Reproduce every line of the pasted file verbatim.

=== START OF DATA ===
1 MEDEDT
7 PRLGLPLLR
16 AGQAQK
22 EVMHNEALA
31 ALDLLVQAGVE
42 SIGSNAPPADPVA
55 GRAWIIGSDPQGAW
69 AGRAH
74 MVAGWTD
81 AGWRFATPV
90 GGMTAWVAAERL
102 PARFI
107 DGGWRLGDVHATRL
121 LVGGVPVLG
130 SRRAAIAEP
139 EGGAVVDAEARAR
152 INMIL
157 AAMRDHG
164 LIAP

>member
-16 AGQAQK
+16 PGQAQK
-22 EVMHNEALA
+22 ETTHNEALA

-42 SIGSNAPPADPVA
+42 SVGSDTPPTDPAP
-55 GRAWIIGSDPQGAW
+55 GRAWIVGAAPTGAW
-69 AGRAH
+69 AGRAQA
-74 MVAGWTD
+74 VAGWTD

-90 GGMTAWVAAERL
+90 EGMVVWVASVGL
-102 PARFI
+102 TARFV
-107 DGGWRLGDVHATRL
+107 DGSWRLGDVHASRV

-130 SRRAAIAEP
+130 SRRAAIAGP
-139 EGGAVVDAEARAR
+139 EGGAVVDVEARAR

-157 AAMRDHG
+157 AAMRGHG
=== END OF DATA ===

1 MEDEDT
7 PRLGLPLLR
16 AGQAQK
22 EVMHNEALA
31 ALDLLVQAGVE
42 SIGSNAPPADPVA
55 GRAWIIGSDPQGAW
69 AGRAH
74 MVAGWTD
81 AGWRFATPV
90 GGMTAWVAAERL
102 PARFI
107 DGGWRLGDVHATRL
121 LVGGVPVLG
130 SRRAAIAEP
139 EGGAVVDAEARAR
152 INMIL
157 AAMRDHG
164 LIAP

>member
-16 AGQAQK
+16 PGQAQK
-22 EVMHNEALA
+22 ETTHNEALA

-42 SIGSNAPPADPVA
+42 SVGSDTPPTDPAP
-55 GRAWIIGSDPQGAW
+55 GRAWIVGAAPTGAW
-69 AGRAH
+69 AGRAQA
-74 MVAGWTD
+74 VAGWTD

-90 GGMTAWVAAERL
+90 EGMVVWVASVGL
-102 PARFI
+102 TARFV
-107 DGGWRLGDVHATRL
+107 DGSWRLGDVHASRV

-130 SRRAAIAEP
+130 SRRAAIAGP
-139 EGGAVVDAEARAR
+139 EGGAVVDVEARAR

-157 AAMRDHG
+157 AAMRGHG